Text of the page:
YWCA Empowerment Center Moves to South Side

YWCA Empowerment Center Moves to South Side


The YWCA Empowerment Center got a new home on the city’s south side, moving its programs closer to the communities they serve.

The move represents the organization’s effort to reconnect with communities of color according to new CEO Vanessa McDowell.

“One thing that I have been intentional about as I’ve taken this role is rebuilding and repairing the relationship that YWCA has with communities of color,” McDowell said.  “I think there’s a disconnect that has happened between YWCA and communities of color and we want to change that and make sure we’re visible.”

The center was originally located off of Fish Hatchery Road on Latham Dr, but was due for remodeling when McDowell first inherited the project three years ago from then-CEO Rachel Krinsky.

The location wasn’t ideal with limited parking, space, and no sidewalks.

“It just didn’t feel right,” McDowell said. So at the last minute, she decided to look for a new location.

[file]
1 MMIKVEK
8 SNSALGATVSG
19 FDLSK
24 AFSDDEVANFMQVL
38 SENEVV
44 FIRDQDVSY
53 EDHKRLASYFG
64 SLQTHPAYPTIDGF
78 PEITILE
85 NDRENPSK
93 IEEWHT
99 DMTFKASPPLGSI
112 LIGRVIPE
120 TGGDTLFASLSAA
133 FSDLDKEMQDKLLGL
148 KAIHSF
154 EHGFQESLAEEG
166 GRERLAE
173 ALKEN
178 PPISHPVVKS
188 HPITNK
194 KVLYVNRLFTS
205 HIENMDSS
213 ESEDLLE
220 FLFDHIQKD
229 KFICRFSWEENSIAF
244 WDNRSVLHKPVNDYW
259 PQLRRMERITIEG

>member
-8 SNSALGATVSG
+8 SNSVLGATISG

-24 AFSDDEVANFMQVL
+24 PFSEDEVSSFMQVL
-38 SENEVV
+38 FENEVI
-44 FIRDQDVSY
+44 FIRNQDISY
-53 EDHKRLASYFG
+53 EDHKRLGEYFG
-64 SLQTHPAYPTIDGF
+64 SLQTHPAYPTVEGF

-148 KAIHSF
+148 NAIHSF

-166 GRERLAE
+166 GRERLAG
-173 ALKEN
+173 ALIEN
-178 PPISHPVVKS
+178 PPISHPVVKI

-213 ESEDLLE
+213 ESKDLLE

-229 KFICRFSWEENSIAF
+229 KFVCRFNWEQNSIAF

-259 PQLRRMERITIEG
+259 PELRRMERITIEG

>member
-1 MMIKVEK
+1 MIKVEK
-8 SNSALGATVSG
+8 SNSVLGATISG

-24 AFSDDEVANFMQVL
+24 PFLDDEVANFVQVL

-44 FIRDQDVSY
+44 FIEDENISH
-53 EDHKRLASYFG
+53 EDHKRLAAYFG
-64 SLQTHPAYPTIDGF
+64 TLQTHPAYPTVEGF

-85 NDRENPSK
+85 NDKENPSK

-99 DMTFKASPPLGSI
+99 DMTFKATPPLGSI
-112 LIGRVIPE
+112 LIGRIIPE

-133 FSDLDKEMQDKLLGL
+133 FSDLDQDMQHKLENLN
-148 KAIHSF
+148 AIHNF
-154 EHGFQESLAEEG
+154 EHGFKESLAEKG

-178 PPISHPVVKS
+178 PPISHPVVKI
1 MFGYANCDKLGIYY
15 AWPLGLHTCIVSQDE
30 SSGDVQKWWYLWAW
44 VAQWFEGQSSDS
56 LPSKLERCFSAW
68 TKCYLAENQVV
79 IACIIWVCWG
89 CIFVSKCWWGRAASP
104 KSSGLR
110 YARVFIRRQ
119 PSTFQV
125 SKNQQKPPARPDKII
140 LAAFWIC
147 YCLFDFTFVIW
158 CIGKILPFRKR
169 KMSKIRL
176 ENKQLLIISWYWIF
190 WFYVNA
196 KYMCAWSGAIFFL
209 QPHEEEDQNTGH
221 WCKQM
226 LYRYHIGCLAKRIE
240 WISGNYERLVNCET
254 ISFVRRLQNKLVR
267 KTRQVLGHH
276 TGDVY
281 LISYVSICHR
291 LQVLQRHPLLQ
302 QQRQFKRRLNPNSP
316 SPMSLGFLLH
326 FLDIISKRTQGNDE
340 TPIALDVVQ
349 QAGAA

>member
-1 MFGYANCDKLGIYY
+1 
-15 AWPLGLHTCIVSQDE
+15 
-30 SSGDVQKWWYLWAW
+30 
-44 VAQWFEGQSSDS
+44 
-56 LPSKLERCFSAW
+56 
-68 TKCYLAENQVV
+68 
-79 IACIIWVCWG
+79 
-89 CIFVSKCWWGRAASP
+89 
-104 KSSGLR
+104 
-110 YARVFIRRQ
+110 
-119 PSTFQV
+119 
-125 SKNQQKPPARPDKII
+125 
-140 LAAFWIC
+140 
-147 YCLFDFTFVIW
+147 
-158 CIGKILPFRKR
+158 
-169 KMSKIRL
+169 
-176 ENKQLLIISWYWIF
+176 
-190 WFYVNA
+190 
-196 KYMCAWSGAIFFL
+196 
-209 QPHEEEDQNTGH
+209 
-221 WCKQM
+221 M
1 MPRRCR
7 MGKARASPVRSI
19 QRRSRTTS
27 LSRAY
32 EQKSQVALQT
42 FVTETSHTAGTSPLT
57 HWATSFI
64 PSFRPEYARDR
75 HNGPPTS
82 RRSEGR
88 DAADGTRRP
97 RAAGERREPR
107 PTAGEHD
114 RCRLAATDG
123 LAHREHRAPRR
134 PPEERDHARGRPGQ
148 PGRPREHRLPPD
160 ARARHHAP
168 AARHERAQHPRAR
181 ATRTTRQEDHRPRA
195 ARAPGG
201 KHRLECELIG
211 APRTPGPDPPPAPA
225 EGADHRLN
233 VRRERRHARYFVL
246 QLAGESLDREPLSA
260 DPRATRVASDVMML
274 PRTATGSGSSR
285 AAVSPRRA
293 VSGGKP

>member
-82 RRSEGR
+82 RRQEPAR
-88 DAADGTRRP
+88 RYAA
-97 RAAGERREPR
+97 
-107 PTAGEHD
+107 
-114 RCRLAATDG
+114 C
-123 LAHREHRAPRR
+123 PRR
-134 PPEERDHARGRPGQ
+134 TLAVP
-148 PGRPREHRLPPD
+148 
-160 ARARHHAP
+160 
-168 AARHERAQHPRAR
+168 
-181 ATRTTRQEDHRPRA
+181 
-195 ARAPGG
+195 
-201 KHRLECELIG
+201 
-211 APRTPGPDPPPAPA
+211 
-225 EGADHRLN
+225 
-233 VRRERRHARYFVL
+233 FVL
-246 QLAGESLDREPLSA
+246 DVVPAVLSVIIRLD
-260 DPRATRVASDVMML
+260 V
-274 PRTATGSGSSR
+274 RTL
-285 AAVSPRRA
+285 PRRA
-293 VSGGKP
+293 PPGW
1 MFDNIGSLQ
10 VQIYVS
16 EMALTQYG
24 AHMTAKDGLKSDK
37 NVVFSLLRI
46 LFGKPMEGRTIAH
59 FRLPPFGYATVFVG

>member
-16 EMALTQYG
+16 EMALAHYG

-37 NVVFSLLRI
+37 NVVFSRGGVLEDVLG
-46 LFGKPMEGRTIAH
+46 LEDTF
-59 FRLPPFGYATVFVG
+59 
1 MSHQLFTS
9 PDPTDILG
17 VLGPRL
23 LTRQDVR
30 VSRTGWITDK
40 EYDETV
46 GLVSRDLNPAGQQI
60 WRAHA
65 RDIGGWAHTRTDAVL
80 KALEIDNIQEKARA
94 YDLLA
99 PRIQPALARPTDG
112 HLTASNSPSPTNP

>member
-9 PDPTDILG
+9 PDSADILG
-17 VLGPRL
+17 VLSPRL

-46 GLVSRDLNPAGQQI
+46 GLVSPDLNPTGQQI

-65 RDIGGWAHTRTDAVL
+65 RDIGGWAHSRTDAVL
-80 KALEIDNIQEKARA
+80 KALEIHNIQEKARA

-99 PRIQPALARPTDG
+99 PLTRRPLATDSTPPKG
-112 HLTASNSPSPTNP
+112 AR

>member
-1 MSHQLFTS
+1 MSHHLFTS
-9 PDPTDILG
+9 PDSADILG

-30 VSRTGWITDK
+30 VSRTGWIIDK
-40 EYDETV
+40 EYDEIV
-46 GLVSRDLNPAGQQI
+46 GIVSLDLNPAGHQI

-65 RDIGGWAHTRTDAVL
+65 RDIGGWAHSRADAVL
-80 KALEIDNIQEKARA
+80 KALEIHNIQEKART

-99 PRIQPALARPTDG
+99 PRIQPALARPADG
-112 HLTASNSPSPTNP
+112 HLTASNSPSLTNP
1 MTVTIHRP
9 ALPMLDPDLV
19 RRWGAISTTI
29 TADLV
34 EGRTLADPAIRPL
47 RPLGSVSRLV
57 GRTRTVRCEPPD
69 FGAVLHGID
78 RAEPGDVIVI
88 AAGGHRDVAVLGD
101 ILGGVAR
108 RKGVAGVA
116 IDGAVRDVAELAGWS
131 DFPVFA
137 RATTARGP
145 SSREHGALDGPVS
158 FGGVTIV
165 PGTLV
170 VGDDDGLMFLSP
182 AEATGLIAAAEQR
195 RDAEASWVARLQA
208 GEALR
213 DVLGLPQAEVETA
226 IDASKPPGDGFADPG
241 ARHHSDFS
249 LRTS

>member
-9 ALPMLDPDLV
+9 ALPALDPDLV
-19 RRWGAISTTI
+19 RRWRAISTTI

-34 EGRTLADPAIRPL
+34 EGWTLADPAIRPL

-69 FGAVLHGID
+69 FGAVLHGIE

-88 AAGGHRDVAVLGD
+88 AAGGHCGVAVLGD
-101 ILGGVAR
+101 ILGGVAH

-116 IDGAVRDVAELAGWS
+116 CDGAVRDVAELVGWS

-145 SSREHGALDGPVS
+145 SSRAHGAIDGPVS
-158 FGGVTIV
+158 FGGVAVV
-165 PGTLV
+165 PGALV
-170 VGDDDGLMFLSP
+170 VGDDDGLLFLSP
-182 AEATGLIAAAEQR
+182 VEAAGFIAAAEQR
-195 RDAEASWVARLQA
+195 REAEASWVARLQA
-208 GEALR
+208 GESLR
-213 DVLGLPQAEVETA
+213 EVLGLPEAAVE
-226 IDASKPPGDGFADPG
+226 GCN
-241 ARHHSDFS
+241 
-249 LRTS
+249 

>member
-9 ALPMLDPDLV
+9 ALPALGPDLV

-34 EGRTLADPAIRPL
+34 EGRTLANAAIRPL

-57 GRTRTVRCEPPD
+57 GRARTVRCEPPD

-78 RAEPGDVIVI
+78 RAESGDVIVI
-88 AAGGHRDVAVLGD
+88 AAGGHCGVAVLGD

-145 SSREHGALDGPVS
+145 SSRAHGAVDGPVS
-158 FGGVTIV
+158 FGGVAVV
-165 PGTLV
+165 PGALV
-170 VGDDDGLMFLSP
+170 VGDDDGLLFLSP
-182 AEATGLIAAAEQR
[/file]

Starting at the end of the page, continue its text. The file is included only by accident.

After months of searching, McDowell found what she was looking for at 2040 S Park Street, a space and location that represented so much of where McDowell wants to take the organization.

“I was extremely excited because it was like wow we can be right here in the heart of our community and the community we serve,” she said. “There’s a lot of natural light in that building and for me, it’s representative of what we’re trying to do to bring a presence or a light into the community.”

The center will be home to YWCA’s restorative and racial justice departments as well the transportation department and job training department, including the YWeb Career Academy.

The location is also near many of YWCA’s partners such as the Urban League, Centro Hispano, and the Literacy Network and it is also close to the South Transfer Point.

The building became open to the public in mid-September and will operate under regular business hours in the beginning of October.

“I hope this provides more accessibility to our programs and allows us to engage with communities of color in a way we haven’t in the past,” McDowell said. “My overall goal for YWCA is that every touch with us is an empowering touch.”

Written by Jordan Gaines

Jordan Gaines

Jordan Gaines is a cultural critic and Madison365 contributor.